Being a mou-anoubi (newly-married woman) comes with a lot of expectations, happy discoveries, surprising revelations and a hell lot of confusion. The pangs of having to leave your maternal home will bite you every time you are confused, lost or sad. But there were a few things which can help overcome those feelings a tad easier!
Being a little organized and prepared for the major changes in your life helps you settle in a little better and smoother. Here are some mou anoubi survival hacks! Scroll on and have a Happy Married Life!
The All-red ensemble for the Bridal Night
Among the Meiteis, a set of an all-red ensemble is mandatory for the wedding night. Right from your under-garments to your blouse, phanek, inaphi, et.al! Assigned someone to take care of it and hand it to you when it’s time for you to change your clothes. This way you won’t have to fumble in your first few hours at your new home.
Plan your Wardrobe Setting in Advance
A well-planned wardrobe arrangement will help you a great deal in your new home. Plan your wardrobe setting in advance and inform the people who are going for the pham-thaba about your plans so that you will be familiar with the placement of the essential items.
You will be wearing your wedding jewelry on your wedding night but you will need to change into your “mou-anoubi-jewelry” the next day. Make sure your mou-anoubi- jewelry is not very complicated. I was using a screw one for the first time and my husband had to lend me a hand every time and at one point, my ears started bleeding. If you plan to change every day with your outfit, get those hoops, hooks or button types which are easily changeable. Saves time and looks fancy.
Here’s some you can try from Bluestone. They are affordable and fancy!
The Mou-anoubi sets for those First Impressions
With so many new chores lined up for you, you won’t have time for playing dress up! Plan at least 8 pairs of phanek-inaphi sets and keep it handy. Who has the time to pick and choose clothes when everyone is vying for your attention (remember, there will be a lot of guest coming in even after the wedding day is over)!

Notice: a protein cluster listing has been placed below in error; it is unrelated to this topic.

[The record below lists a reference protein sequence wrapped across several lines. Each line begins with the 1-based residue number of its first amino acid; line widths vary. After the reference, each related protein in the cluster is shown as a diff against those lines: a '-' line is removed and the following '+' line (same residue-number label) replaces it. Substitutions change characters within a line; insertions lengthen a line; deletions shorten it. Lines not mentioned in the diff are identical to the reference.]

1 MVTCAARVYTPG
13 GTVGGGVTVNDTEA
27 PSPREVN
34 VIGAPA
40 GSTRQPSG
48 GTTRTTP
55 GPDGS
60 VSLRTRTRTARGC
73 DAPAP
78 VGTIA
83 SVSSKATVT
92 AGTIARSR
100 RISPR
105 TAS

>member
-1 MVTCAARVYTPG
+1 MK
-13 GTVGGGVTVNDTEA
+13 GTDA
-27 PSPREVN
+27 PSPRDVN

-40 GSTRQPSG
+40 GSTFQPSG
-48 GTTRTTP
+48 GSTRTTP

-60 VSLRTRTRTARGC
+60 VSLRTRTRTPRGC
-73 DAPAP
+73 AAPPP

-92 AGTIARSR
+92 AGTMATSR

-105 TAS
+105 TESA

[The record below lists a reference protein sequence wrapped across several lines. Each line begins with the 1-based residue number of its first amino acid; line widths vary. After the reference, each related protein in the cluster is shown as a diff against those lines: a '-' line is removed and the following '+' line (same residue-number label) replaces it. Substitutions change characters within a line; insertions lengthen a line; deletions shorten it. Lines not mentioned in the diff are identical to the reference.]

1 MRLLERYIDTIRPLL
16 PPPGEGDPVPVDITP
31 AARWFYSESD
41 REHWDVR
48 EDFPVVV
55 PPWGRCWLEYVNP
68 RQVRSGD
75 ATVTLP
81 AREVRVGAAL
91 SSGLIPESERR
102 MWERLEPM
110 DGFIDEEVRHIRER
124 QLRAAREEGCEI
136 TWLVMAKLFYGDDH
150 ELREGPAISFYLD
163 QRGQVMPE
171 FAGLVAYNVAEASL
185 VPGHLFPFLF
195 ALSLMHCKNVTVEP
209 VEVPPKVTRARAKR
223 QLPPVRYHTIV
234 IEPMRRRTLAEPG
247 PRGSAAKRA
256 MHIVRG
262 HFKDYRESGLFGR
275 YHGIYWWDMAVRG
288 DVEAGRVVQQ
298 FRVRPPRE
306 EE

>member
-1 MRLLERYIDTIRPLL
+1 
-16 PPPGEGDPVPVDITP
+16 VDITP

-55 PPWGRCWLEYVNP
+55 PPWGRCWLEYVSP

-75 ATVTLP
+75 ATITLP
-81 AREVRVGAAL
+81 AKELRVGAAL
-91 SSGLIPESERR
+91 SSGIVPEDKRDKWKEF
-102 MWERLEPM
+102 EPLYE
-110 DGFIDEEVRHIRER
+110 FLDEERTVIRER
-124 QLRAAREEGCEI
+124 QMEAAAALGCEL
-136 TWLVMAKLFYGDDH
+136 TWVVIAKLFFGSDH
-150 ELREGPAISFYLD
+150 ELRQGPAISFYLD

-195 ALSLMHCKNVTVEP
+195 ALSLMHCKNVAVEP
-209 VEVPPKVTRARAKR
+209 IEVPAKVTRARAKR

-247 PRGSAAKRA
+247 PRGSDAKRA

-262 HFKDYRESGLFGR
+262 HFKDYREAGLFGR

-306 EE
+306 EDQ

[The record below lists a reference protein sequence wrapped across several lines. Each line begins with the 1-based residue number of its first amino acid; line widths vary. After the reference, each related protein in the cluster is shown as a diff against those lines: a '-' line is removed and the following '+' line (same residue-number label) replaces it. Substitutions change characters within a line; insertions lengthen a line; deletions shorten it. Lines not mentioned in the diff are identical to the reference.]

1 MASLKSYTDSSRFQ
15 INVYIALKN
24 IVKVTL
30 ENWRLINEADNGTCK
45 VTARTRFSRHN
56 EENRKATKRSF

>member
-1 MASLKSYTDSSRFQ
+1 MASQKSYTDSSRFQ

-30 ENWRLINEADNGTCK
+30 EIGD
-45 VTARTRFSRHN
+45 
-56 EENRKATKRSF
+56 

The cream/ off-white muga set for the Daily Puja
Pack a separate clothing item for the “duk thaba”. Whether you are a believer or not, you will be expected to take care of the “Surja-puja” in the morning and the evening rituals. Having a separate set comes in handy as you will be expected to wear washed clothes every time. Change into those only before the ritual and change back later.
Have your Washing Machine and Refrigerator Fixed
This may be different for different people but give strict instructions to your fiancée or husband to get all the essential electronic items to be fixed before your arrival or on the next day itself. It makes life easier. You can get your washing done while you are busy serving breakfast in the kitchen or just relax watching TV after a long day of being a mou-anoubi.
Store some Food for Yourself
You might be familiar with what your in-laws eat and drink and their meal timings but adjusting to their schedule will take you a few days. Save yourself the trouble and store some food in your refrigerator or in your room. In my case, nuts and fruits from the kujaba were of great help.
Your Fiancée and you might want to talk this out while planning your wedding. A wedding in whatever shape, size and theme is a huge investment from both parties. Considering the fact that most payments are covered after the wedding is over, planning out a budget and sticking to it will save you all the drama after the event.
Although marriage is about sharing a life and doing things together, there is nothing wrong in stashing away a little for yourself and for any emergency. Specially as a newly married, you will come across situations when you would want to help someone out or indulge a little. That’s where the stash comes handy.
Essential Emergency Kit
In your nervousness in a new environment, a few accidents, mishaps or health issues are inevitable. Remember you are tired after all those days of wedding planning and the stress. Put together an emergency kit of allergy meds, ORS, band aids, etc.
Serving Guest with a Smile
You will be expected to serve a lot of guest: your friends, your husband’s, elders of the Leikai’s who would come for tea and see the mou-anoubis. The thumb-rule is to offer tea and some thing to eat. So be prepared with a smile and set of fancy tea-set.
The mou-anoubi experience is different for everyone. Mine was a smooth one until my ears started bleeding every time I try to put on those screw-earrings and my stomach fighting it out for all those stressful days before the wedding. Anyway, do share your experience with us, we would love to hear about it!